And if you’re hungry, there are a lot of good options around. Herbivore is a really cool vegan bistro; they have a buffet style layout and charge you by the weight. If you want traditional Czech food and a seat outside during the summer, Hostinec na Výtoni offers delicious goulash, schnitzel, and svíčková. Cafe Terapie is a quaint little café-bistro with quality wine, coffee, and light meals. If you’re up for dessert after, Puro Gelato is right around the corner.
Bořivojova street is located in the neighborhood of Žižkov. Although slightly run down, this neighborhood definitely has its redeeming qualities: it is said to have to the most bars per capita in all of Europe. That being said, there are lots of local and authentic bars around, so feel free to stumble in and bullshit with the locals. Otherwise don’t miss Bukowski’s with an excellent variety of cocktails; Malkovich Bar, a cozier cocktail bar with a retro vibe; Bohužel Bar for punks and friends of punks; WOODOo Pub for all things foosball. And if you want to be active while having drinks, Boulder V Síti is a bar with several rooms of climbing walls. For a taste of the local gallery scene, make a stop at Hunt Kastner, showcasing up-and-coming artists of the Czech contemporary art scene.
Located in the hip neighborhood of Letná, Veverkova Street has become a hub for young creatives. This street offers a bunch of small, authentic, fun shops and cafes. Page Five is a must if you want to find well-designed books, magazines, and posters. Across from Page Five is Bistro 8. Stop by for the cozy atmosphere and amazing brunch. Right next to that is Garage, a unique combination of a sneakers and records and vintage hi-fi equipment. If you’re looking for vintage clothing, right next to Bistro 8 is Recycle with Love, a vintage shop with an amazing selection of unique, upcycled pieces.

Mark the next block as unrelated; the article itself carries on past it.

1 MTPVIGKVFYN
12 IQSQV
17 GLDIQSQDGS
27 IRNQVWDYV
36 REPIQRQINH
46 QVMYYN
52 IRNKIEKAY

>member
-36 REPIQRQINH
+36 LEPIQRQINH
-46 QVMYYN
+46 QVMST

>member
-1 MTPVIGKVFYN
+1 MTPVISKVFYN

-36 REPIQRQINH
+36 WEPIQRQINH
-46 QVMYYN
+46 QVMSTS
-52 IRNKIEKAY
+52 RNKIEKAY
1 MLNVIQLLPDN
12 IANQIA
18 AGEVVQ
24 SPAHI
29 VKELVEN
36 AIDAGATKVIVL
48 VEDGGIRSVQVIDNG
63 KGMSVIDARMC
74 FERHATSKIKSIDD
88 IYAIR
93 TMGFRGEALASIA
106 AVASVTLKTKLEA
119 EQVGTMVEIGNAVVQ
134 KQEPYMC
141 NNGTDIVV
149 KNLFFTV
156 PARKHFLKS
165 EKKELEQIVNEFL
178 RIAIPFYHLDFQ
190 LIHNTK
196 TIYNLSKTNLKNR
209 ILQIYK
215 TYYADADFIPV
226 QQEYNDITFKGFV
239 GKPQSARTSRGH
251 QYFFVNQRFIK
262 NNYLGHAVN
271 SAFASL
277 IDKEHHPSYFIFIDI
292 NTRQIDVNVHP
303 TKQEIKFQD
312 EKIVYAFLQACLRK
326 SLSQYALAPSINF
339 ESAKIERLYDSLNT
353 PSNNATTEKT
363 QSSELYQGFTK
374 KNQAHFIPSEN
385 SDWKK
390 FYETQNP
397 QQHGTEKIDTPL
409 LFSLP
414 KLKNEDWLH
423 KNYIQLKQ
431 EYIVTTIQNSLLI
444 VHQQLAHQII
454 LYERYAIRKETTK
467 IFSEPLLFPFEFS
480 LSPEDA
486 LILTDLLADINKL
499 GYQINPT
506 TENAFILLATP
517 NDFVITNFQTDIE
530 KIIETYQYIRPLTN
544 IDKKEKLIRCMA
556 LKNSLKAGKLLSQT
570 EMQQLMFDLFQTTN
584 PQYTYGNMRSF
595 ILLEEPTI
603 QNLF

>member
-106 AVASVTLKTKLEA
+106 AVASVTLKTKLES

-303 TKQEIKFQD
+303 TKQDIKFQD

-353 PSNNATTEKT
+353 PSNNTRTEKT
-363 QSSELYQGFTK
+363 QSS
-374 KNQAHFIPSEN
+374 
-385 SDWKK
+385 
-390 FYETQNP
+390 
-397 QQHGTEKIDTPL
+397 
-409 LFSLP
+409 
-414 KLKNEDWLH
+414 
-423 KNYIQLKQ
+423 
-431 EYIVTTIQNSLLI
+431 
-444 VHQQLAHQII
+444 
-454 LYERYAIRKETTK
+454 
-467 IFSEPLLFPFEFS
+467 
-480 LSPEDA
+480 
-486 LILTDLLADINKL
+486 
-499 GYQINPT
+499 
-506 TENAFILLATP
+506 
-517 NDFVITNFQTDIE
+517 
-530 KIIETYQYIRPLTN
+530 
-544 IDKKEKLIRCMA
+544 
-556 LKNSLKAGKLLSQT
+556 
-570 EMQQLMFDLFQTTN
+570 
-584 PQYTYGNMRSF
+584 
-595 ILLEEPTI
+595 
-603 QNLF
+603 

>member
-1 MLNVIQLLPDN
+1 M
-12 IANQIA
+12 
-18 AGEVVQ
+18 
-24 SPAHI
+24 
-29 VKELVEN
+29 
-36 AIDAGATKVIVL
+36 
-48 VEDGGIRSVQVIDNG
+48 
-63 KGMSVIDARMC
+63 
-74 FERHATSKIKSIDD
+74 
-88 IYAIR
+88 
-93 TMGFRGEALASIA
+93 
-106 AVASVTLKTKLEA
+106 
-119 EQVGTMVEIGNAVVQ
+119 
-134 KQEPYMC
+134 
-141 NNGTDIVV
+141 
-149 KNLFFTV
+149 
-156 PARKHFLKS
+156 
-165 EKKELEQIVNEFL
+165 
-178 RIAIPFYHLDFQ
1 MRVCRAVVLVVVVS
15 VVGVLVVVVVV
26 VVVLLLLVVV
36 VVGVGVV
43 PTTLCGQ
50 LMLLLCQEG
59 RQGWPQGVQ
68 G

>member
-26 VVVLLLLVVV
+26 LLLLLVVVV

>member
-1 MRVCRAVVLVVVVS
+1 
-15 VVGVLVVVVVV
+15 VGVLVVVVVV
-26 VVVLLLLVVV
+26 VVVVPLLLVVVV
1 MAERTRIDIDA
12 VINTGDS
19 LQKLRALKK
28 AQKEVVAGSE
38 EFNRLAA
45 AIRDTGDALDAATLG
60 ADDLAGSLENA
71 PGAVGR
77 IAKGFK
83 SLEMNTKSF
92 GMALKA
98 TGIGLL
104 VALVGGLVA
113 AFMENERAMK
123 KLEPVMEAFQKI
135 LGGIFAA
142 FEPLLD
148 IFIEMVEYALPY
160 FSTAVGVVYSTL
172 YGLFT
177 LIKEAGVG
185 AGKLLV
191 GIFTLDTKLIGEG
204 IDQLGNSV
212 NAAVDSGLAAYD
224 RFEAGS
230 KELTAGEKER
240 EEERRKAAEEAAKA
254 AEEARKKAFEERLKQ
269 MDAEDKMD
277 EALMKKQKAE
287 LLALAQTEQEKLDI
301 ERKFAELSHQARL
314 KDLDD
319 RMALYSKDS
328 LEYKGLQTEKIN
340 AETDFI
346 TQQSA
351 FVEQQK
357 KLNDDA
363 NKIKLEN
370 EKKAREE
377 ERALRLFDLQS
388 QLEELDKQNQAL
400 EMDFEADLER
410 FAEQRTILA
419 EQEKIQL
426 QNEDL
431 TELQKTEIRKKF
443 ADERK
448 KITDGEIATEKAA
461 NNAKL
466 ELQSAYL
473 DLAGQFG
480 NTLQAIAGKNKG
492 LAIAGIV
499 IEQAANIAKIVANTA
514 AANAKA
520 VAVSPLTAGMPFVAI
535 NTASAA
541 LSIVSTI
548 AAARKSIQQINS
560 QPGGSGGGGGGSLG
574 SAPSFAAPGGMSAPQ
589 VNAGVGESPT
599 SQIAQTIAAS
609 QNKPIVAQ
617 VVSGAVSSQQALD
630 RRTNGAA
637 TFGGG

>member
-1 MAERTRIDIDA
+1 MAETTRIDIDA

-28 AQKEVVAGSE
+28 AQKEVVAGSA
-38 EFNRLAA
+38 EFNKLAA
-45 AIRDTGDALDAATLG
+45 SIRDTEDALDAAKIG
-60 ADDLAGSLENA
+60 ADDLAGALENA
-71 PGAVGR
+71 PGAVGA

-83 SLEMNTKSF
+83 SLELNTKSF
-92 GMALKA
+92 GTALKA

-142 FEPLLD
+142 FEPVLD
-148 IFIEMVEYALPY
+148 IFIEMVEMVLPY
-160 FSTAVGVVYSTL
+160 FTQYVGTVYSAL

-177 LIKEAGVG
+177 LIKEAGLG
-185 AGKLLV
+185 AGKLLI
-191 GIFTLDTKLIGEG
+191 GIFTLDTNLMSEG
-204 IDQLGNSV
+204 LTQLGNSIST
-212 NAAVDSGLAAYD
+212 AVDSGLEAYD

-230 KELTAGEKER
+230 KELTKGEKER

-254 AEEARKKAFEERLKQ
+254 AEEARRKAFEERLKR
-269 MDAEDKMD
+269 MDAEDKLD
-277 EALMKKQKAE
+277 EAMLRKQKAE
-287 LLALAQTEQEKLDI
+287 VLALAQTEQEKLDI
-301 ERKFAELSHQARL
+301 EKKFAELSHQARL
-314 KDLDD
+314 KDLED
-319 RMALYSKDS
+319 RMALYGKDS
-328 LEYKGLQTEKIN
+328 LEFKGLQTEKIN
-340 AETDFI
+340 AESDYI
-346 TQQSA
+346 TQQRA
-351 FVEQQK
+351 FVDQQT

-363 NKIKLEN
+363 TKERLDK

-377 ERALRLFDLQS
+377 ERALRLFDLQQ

Noteworthy places close to Veverkova:
Krymská Street, located in the up-and-coming neighborhood of Vršovice, has been on the map ever since the New York Times called it one its “Favorite European Streets.” The street itself may have a slightly run-down, funky feel to it, but don’t let the grittiness get in the way of exploring this artsy neighborhood. If you’re into indie music and mismatched retro furniture, cafe V lese might just be the perfect café-bar for you. For queers and their friends, stop by Patra, a community space and bar run by the Mezipatra Queer Film Festival. As for restaurants Jam & Co does Asian fusion right, whereas Plevel is one of the only places in Prague where you can have vegan goulash.
Noteworthy places close to Krymská:
Café Sladkovsky is another hot spot with local intellectuals and bohemians enjoying a cold beer and a nicely rolled cigarette. If you’re looking for nightclub options, Ankali is newest on the scene with an underground Berlin club vibe. Klub Pilotů is also not to be missed: it’s an independent movie theater from the 1930s with a recently added lively café-bar next door.
By Donna Mo